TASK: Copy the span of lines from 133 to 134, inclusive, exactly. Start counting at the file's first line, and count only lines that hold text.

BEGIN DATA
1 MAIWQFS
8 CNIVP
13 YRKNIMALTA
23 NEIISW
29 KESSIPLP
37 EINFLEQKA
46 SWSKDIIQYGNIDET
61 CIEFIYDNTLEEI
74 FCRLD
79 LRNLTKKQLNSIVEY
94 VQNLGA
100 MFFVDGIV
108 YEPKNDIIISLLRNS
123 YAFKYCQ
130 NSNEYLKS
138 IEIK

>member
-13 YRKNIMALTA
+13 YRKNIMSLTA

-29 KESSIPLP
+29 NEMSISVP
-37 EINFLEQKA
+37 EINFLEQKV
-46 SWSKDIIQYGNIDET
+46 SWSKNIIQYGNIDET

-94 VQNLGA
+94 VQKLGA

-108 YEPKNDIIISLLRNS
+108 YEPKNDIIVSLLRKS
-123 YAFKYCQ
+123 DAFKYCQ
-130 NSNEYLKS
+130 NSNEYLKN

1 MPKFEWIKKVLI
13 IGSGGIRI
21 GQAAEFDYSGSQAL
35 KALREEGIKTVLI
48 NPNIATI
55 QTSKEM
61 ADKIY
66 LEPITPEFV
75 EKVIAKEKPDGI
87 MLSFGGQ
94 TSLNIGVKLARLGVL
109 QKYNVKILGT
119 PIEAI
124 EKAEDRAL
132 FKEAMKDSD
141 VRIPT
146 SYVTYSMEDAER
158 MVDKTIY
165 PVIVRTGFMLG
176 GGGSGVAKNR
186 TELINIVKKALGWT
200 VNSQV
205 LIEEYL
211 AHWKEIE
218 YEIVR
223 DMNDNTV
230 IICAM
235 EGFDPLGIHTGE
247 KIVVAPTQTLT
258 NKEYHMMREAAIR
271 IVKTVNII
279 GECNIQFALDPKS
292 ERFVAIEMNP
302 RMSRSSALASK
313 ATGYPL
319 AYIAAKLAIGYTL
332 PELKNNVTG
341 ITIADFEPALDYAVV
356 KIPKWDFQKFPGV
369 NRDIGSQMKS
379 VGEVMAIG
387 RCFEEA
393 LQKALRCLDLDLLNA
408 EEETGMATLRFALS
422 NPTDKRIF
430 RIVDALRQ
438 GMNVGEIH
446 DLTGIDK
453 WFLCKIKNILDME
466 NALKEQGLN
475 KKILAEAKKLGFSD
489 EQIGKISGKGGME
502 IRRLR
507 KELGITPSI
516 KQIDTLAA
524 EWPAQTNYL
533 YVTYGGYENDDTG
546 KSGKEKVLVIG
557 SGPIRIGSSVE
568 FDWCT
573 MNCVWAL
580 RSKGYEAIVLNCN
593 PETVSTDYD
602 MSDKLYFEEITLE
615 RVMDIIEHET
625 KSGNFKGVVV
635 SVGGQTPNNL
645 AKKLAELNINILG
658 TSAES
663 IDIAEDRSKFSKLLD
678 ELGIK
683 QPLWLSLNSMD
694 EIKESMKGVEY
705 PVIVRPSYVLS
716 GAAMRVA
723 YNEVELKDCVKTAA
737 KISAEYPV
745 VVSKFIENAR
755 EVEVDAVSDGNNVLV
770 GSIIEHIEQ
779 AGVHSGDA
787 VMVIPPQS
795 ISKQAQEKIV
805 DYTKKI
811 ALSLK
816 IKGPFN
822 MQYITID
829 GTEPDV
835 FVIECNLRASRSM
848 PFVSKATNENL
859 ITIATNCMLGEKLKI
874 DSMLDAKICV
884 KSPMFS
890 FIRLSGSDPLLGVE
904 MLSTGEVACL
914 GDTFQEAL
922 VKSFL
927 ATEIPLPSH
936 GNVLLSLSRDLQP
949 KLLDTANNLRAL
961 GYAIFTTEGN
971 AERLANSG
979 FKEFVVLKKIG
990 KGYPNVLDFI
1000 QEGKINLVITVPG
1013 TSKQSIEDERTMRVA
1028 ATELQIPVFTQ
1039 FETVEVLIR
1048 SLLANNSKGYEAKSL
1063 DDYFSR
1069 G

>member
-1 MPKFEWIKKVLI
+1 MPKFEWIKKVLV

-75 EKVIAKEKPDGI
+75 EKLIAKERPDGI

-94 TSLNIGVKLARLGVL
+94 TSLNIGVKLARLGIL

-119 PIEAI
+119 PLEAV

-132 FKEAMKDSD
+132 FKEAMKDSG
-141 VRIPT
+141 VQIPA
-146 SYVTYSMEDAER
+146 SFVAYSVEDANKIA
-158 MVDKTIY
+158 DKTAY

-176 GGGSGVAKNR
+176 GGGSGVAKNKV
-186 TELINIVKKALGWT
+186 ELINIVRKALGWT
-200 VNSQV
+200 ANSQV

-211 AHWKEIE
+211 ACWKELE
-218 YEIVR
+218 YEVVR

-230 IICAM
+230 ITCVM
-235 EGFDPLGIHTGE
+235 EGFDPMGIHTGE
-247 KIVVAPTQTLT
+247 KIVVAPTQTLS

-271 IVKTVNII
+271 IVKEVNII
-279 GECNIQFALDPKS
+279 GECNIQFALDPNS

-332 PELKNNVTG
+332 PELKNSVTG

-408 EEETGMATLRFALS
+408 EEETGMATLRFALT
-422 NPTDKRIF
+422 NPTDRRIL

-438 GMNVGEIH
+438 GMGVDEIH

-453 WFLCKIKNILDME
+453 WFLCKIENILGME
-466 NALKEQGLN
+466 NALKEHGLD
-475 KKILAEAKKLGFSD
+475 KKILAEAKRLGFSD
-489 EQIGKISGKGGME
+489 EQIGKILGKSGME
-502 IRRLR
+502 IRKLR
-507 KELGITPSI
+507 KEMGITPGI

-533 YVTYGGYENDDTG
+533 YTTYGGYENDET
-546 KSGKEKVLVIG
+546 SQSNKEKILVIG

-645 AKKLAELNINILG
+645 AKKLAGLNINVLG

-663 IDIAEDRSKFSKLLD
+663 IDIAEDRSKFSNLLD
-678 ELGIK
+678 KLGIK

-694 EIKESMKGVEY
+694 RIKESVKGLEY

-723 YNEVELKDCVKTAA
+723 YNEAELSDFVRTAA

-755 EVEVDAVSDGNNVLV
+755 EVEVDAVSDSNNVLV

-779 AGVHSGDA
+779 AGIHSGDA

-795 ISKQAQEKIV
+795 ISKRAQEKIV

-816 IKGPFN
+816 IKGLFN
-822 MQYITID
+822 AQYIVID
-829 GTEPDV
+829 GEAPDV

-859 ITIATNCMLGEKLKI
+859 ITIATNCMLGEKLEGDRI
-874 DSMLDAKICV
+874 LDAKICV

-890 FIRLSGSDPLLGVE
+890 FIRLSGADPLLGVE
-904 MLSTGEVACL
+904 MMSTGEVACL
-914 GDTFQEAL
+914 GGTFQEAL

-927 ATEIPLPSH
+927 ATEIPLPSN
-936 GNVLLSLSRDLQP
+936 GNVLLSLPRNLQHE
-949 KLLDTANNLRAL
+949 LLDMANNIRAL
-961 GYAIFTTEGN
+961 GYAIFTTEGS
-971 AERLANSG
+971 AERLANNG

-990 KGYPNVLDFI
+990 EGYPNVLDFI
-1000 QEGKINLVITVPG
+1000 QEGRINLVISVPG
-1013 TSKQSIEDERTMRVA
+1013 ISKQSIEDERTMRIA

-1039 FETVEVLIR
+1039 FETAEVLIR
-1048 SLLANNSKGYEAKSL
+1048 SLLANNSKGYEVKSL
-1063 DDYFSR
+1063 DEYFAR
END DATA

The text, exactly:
949 KLLDTANNLRAL
961 GYAIFTTEGN